333. The Conscious Sorites Paradox – 336. The Born Probabilities

333. The Conscious Sorites Paradox

Genau wann wird aus einer Person zwei Personen? Diese Frage stelle sich in der MWI der QM. Aber sie stellt sich auch, wenn man nicht über Interpreationen der QM philosophiert: Wann wird aus einer Person keine Person? Angenommen jemand wird erschossen, die Kugel zerstört Neuron um Neuron, doch wann genau hört die Person auf zu existieren?

Es ist wohl ein gradueller Prozess, wie im antiken Sorites Paradox (=Von einem Sandhaufen wird ein Stein nach dem anderen entfernt. Wann hört der Haufen auf ein solcher zu sein?).

Asking exactly when decoherence takes place, in this continuous process, is like asking when, if you keep removing grains of sand from a pile, it stops being a “heap”.

….If two blobs of amplitude are no longer interacting, it seems reasonable to regard this as consistent with there being two different brains that have two different experiences, however consciousness turns out to work.  Decoherence has a pretty reasonable explanation of why you experience a single world rather than an entangled one, given that you experience anything at all.

However the whole debate over consciousness turns out, it seems that we see pretty much what we should expect to see given decoherent physics.  What’s left is a puzzle, but it’s not a physicist’s responsibility to answer.

…is what I would like to say.

But unfortunately there’s that whole thing with the squared modulus of the complex amplitude giving the apparent “probability” of “finding ourselves in a particular blob”.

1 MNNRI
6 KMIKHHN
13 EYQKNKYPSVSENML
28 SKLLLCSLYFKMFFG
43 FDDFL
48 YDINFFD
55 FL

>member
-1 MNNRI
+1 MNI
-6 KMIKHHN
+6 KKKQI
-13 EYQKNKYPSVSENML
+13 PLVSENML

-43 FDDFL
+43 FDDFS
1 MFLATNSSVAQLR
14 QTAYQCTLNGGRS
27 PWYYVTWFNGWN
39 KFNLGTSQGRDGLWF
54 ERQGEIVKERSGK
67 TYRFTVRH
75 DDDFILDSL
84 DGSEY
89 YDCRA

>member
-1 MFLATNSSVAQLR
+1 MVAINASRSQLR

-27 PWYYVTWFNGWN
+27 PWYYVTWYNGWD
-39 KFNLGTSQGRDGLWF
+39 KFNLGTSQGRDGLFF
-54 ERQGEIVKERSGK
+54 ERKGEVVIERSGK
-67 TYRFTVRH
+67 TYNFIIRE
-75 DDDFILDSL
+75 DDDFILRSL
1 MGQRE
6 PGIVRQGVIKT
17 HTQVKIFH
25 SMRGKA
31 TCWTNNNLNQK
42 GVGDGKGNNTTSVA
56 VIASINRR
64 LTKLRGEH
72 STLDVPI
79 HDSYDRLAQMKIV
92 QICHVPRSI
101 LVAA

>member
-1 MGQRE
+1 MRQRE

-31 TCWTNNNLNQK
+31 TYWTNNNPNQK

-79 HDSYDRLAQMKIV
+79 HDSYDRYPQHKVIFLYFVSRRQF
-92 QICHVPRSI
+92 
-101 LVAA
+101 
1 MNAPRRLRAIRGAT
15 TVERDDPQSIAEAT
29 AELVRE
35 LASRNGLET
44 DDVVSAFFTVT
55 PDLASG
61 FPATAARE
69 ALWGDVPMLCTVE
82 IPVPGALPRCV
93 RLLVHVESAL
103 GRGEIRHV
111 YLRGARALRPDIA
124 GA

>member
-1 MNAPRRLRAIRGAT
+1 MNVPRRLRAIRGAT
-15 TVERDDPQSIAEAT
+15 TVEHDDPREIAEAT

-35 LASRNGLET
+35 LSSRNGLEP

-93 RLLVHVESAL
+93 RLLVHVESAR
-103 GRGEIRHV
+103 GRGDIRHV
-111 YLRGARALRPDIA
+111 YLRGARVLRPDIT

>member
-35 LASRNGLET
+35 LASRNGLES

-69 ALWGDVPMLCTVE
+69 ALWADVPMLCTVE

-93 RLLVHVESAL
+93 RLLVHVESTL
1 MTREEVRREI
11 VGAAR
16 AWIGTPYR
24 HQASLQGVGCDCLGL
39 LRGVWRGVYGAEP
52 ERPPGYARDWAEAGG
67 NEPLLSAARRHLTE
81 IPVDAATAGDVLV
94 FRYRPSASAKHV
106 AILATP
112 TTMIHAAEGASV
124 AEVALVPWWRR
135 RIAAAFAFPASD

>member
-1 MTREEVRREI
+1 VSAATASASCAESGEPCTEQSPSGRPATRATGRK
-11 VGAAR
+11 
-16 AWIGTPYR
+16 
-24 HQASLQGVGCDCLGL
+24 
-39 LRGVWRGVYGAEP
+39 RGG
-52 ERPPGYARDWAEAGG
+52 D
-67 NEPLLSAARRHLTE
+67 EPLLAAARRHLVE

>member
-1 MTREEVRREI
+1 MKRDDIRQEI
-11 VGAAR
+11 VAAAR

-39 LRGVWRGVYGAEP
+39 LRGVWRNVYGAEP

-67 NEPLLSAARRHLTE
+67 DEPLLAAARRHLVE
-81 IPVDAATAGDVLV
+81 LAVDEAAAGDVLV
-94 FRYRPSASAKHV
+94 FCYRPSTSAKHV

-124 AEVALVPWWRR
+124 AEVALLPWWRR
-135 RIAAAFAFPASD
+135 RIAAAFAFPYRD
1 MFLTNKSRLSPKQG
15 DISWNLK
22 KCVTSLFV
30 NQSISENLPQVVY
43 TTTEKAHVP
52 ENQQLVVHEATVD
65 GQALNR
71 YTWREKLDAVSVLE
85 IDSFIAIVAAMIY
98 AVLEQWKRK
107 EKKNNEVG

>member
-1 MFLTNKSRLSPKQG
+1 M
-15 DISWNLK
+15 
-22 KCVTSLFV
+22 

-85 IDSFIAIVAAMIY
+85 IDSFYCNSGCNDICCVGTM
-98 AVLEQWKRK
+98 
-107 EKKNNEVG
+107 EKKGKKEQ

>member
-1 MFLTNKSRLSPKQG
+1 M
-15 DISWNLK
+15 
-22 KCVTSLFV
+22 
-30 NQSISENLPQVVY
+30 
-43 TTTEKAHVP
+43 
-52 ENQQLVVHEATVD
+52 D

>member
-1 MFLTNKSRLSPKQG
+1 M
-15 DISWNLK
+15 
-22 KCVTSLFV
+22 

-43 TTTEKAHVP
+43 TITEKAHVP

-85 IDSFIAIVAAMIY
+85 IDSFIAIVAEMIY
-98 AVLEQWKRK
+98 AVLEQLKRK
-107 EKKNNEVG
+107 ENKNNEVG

334. Decoherence is Pointless; 335. Decoherent Essences

Irgendwas über Dekohärenz.

336. The Born Probabilities

Die bornschen Regeln sind ein Rätsel für Yudkowsky. Der beste Vorschlag ist noch Hanson’s Mangled Worlds.

What’s the probability that Hanson’s suggestion is right?  I’d put it under fifty percent, which I don’t think Hanson would disagree with.  It would be much lower if I knew of a single alternative that seemed equally… reductionist.

But even if Hanson is wrong about what causes the Born probabilities, I would guess that the final answer still comes out equally non-mysterious.  Which would make me feel very silly, if I’d embraced a more mysterious-seeming “answer” up until then.  As a general rule, it is questions that are mysterious, not answers.

When I began reading Hanson’s paper, my initial thought was:  The math isn’t beautiful enough to be true.

By the time I finished processing the paper, I was thinking:  I don’t know if this is the real answer, but the real answer has got to be at least this normal.

This is still my position today.


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